The company is making just 25 of them.
The Gordon Murray Automotive T.50s Niki Lauda arrives as the track-focused variant of the already hardcore sports car from the man behind the McLaren F1. Its name pays tribute to the three-time Formula One World Champion. The automaker is making just 25 examples of this meaner model and is selling them for £3.1 million. Production of this variant starts in January 2023 after the 100 standard units of the T.50 are complete.
The T.50s Niki Lauda uses the 4.0-litre V12 like the standard model. The output for the hotter model is 701 bhp (523 kilowatts) at an outrageous 11,500 rpm, but the roof-mounted ram-air system means the power can be as high as 725 bhp (541 kW) at speed. The mill is good for 358 pound-feet (485 Newton-metres) of torque. For comparison, the standard T.50 has 654 bhp (488 kW) and 344 lb-ft (467 Nm).
Gallery: Gordon Murray Automotive T.50s Niki Lauda
The power runs through a six-speed paddle-shift gearbox. Two gear sets will be available. One will top out at over 200 miles per hour (322 kilometres per hour). The other will have shorter gearing for tighter circuits and will cut the maximum velocity to 170 mph (274 kph)
This power is more than ample in a vehicle that weighs just 852 kilograms (1,872 pounds). The diet even extends to the V12 engine that is 16 kilograms (35 pounds) lighter than standard T.50. The changes include titanium valves for the mill and getting rid of the variable valve timing systems. The intake and exhaust are different, too.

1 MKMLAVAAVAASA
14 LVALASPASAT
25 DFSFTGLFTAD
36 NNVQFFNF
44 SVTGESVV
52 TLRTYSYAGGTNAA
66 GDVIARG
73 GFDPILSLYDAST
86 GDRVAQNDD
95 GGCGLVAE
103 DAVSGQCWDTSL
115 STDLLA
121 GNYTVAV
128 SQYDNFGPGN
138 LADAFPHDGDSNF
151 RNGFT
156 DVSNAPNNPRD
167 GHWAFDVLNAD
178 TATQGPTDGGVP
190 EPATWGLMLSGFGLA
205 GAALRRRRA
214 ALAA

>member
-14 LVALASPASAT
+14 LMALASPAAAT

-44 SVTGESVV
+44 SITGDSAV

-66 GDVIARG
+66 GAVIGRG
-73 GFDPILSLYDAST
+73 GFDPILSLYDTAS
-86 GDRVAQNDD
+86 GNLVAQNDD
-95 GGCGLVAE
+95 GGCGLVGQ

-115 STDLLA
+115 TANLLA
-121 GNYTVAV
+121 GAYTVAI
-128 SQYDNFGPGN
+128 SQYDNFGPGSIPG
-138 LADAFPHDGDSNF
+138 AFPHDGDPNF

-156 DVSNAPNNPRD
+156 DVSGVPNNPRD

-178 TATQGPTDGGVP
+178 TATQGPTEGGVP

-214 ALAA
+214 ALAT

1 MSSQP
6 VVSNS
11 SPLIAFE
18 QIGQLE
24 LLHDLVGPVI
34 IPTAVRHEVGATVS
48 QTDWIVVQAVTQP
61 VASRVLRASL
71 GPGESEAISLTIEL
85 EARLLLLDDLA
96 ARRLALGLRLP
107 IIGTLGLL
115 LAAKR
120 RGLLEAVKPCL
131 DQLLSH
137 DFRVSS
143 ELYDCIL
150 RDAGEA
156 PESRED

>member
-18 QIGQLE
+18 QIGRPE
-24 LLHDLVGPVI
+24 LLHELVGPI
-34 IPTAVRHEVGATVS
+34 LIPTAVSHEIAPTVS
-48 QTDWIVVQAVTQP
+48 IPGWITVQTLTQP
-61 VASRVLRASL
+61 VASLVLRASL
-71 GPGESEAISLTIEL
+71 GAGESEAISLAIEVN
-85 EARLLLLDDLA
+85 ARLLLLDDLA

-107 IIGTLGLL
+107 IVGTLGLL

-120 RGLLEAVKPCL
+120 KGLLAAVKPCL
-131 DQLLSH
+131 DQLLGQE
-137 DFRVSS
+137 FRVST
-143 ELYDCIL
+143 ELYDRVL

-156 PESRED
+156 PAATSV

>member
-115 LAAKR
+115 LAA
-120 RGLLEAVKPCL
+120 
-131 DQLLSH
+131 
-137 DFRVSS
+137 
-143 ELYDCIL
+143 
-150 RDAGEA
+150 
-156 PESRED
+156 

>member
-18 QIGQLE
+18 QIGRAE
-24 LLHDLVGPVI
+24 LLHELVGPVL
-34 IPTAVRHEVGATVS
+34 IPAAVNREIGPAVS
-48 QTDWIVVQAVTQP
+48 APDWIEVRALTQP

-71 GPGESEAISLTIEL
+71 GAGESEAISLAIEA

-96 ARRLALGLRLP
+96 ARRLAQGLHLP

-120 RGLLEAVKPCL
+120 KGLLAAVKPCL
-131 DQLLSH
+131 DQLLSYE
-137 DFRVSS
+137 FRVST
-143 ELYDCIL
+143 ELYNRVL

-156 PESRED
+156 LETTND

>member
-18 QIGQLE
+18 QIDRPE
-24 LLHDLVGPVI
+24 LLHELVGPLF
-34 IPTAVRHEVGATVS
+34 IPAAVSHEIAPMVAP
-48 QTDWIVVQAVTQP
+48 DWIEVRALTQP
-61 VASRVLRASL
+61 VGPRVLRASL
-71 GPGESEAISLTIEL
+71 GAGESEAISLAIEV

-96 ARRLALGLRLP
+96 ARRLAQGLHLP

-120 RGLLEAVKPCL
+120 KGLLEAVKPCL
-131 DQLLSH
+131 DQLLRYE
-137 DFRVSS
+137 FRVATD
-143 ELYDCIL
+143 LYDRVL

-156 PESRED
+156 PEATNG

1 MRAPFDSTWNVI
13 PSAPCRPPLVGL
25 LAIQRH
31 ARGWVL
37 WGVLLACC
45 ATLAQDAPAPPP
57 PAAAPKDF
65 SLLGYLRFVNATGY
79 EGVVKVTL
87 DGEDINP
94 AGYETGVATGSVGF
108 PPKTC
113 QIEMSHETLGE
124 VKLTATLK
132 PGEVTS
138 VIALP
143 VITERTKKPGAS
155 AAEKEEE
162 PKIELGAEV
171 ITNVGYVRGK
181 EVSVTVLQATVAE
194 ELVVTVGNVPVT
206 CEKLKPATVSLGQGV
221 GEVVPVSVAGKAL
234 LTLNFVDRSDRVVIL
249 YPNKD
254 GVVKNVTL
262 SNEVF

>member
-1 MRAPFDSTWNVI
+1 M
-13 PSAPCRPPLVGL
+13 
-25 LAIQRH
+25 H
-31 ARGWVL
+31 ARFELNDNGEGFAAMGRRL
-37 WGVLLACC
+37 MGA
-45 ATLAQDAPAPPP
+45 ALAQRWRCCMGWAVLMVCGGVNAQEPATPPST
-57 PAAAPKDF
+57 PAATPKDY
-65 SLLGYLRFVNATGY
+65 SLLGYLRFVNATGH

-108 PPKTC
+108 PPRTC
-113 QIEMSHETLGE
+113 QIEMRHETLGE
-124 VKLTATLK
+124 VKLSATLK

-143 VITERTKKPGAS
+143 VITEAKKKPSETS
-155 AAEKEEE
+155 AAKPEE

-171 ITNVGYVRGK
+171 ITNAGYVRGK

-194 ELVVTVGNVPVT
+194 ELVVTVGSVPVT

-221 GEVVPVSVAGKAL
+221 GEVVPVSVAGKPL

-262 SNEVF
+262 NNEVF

Compared to the standard T.50, the Niki Lauda gains a fin running down the back for improved high-speed stability, and a rear wing is now on the tail. The 15.75-inch (400-millimetre) rear fan helps produce up to 1,500 kilograms (3,307 pounds) of available downforce. A larger diffuser also improves the aerodynamics. The front features a massive splitter that wraps around the sides to incorporate the dive planes.
The monocoque chassis is identical to the T.50. The suspension has tweaked settings that drop the ride height by 87 millimetres (3.43 inches) in front and 116 millimetres (4.57 inches) at the rear. An optional Trackspeed service has Gordon Murray Automotive adjust the various parts to fit the owner's ideal setup.
Since the T.50s Niki Lauda is supposed to be a track car, Gordon Murray Automotive replaces the right seat with a fire extinguisher system. The driver still sits in the middle. There's room for a passenger on the left, but a buyer can order the car without this chair to save weight.
Each T.50s Niki Lauda will pay tribute to a grand prix win from one of Gordon Murray's Formula One cars. The first will be for Kyalami 1974, and each one will include a book about that event, including Murray's personal memories about the victory.